Markets rally on strong expectations for euro, U.S. stimulus

Trading on promises...

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The head of the European Central Bank, Mario Draghi, speaking at an investor conference in London said that he was prepared to do "whatever it takes to preserve the euro." I believe that statement represents an exercise in futility. The markets however, took this to the bank and rallied on Thursday and Friday. The euphoria wont last. The reality is the European debt crisis is far from over and the decline in E.U. economies as well as that of the U.S. remains recessionary.

The U.S. Gross Domestic Product, the value of all goods and services produced in the U.S., rose at only 1.5% in the second quarter of 2012. In the first quarter of the year, the GDP was 2.0% after 4.1% in the last quarter of 2011. Expectation that the U.S. Federal Reserve would necessarily consider a third stimulus to reverse the downtrend also prompted the investor euphoria. We remain skeptical of any resolution of the European debt crisis because we don't believe that there is enough money to resolve the problems of imminent default by some of the Euro member countries. Now for some actual information…

Interest Rates: The September U.S. Treasury bonds closed at 150 and 1/32nds, down 2 and 15/32nds as money made the "trip" back from the relative safety of treasuries to the equity markets. The speech by ECB chief Mario Draghi, that he would do "whatever it takes to preserve the Euro" sparked optimism that we believe is unfounded but markets will "see" what they want to see and global equity markets and the Euro rallied sharply. We continue to feel the U.S. treasury bond is in a range and "guided" by economic news. The decline in prices was prompted by the possibility that the negative U.S. economic data could prompt the U.S. Federal Reserve to provide another round of stimulus efforts. We do not believe however, that any stimulus will offset the ongoing U.S. recessionary trend. We have stated in recent commentaries that if the U.S. Administration does not recognize that lower tax rates offshore will keep manufacturers from returning the jobs to the U.S. and the concept of a "jobless recovery" is a "figment of their imagination". We could see further wide price swings but the selling on Thursday and Friday may be overdone.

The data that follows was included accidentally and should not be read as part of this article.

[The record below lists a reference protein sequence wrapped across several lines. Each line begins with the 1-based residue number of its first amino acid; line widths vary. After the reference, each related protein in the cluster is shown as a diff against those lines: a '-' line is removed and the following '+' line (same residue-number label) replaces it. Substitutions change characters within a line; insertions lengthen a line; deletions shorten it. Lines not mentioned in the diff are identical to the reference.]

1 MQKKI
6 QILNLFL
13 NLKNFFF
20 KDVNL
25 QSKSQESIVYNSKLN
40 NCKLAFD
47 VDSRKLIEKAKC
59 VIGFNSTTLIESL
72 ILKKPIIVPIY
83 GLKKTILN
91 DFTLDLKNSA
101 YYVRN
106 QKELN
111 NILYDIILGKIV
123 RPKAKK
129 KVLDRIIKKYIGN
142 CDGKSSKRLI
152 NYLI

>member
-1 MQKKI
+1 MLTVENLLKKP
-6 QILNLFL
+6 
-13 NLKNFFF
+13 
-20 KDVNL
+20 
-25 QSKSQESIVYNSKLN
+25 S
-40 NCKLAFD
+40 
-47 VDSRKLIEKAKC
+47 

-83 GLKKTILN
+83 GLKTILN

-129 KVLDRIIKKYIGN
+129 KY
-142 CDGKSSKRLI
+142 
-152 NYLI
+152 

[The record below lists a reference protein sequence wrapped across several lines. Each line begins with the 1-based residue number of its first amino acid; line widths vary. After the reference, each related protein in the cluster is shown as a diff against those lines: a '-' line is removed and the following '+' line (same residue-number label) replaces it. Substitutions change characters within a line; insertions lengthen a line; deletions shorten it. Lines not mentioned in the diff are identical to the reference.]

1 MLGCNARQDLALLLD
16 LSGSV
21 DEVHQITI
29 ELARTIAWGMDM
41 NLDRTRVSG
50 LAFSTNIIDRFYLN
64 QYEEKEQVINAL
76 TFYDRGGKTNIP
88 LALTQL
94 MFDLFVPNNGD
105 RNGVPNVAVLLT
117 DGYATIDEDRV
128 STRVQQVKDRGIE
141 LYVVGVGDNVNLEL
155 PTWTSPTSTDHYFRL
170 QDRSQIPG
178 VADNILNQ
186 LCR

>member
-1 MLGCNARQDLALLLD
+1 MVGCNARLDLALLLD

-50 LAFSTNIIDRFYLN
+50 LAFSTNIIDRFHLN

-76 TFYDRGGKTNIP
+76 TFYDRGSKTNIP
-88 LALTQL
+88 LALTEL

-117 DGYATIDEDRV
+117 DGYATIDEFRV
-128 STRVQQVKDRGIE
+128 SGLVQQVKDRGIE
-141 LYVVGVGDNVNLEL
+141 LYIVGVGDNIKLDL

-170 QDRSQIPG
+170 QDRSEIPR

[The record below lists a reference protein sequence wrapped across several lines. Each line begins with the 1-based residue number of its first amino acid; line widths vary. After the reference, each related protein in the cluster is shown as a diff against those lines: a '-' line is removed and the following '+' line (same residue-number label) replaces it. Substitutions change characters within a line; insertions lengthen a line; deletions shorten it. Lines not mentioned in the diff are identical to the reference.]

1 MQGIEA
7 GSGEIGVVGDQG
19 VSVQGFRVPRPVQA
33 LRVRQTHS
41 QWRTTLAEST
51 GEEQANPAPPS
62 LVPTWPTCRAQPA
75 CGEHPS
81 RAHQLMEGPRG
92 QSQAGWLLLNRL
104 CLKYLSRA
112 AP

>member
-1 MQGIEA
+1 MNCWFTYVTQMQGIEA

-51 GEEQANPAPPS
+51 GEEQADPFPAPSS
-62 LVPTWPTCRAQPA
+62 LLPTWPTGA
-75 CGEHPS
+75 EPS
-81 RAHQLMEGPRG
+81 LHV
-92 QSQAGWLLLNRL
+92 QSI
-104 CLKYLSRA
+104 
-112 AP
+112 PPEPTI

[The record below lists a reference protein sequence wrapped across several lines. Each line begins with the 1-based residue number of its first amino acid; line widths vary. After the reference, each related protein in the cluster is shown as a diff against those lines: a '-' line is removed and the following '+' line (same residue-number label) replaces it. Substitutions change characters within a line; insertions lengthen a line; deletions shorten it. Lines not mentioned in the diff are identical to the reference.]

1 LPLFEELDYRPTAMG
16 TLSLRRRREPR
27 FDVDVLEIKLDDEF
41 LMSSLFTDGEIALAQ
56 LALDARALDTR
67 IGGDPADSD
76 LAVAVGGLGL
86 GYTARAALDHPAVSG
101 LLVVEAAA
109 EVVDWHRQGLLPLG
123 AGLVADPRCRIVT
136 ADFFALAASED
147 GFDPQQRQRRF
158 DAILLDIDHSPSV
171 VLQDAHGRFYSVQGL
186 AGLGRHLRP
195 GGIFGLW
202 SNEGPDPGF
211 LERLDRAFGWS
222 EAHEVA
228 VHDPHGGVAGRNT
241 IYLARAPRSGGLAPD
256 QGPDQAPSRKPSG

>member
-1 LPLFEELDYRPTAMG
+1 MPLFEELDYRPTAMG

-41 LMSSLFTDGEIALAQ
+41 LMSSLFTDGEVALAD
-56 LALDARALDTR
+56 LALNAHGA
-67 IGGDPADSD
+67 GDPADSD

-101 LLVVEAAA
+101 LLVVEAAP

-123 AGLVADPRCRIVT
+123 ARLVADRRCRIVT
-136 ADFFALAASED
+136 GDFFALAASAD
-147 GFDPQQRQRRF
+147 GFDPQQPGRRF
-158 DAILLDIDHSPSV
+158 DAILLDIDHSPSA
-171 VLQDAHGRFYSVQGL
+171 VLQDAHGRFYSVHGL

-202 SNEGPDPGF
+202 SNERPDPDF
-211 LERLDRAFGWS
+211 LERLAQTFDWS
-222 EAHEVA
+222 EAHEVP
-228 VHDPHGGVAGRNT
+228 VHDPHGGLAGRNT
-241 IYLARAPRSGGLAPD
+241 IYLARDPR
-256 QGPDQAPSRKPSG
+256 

Stock Indices: The Dow Jones industrials closed at 13,075.66, up 187.73, and gained triple digits for two successive sessions. The statement by the ECB head increased hopes that further stimulus would be provided to improve global economies. The negative U.S. economic data also help as expectation that the U.S. Federal Reserve would also move to "stimulate" the U.S. economy added to the positive investor "euphoria". We are skeptical that the Euro debt crisis can be abated or that any action by the U.S. Fed will pre-empt Friday’s jobs data. For the week the Dow, while weak coming into Thursday able to reverse and post a 1.97% weekly gain. The S&P 500 closed at 1385.97, up 25.95 and also posted a weekly gain of 1.71%. The Nasdaq closed at 2958.09, up 64.84 points for its weekly gain of 1.12%. We believe the markets "hung their hats" on the ECB statement, the possibility of U.S. Federal reserve stimulative action and that reality will set in and markets will react negatively. We suggest that the market action of the last two days of the week has provided the opportunity to implement strategic hedging programs.